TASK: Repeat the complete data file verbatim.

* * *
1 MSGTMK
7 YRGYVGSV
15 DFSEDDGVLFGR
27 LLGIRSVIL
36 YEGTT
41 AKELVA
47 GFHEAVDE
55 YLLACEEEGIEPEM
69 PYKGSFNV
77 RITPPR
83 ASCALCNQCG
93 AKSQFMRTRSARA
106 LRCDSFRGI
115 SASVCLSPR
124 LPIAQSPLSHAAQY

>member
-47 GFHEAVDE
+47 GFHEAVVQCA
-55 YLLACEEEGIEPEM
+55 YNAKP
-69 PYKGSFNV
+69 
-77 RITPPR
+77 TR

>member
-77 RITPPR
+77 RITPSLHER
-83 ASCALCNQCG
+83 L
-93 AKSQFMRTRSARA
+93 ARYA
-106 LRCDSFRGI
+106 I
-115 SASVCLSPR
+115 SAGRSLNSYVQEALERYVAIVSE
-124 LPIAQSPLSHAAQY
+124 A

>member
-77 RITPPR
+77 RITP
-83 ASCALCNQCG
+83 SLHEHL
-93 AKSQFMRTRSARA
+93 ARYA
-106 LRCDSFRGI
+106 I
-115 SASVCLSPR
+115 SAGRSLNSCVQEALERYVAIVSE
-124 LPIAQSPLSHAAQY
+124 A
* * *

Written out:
1 MSGTMK
7 YRGYVGSV
15 DFSEDDGVLFGR
27 LLGIRSVIL
36 YEGTT
41 AKELVA
47 GFHEAVDE
55 YLLACEEEGIEPEM
69 PYKGSFNV
77 RITPPR
83 ASCALCNQCG
93 AKSQFMRTRSARA
106 LRCDSFRGI
115 SASVCLSPR
124 LPIAQSPLSHAAQY

>member
-47 GFHEAVDE
+47 GFHEAVVQCA
-55 YLLACEEEGIEPEM
+55 YNAKP
-69 PYKGSFNV
+69 
-77 RITPPR
+77 TR

>member
-77 RITPPR
+77 RITPSLHER
-83 ASCALCNQCG
+83 L
-93 AKSQFMRTRSARA
+93 ARYA
-106 LRCDSFRGI
+106 I
-115 SASVCLSPR
+115 SAGRSLNSYVQEALERYVAIVSE
-124 LPIAQSPLSHAAQY
+124 A

>member
-77 RITPPR
+77 RITP
-83 ASCALCNQCG
+83 SLHEHL
-93 AKSQFMRTRSARA
+93 ARYA
-106 LRCDSFRGI
+106 I
-115 SASVCLSPR
+115 SAGRSLNSCVQEALERYVAIVSE
-124 LPIAQSPLSHAAQY
+124 A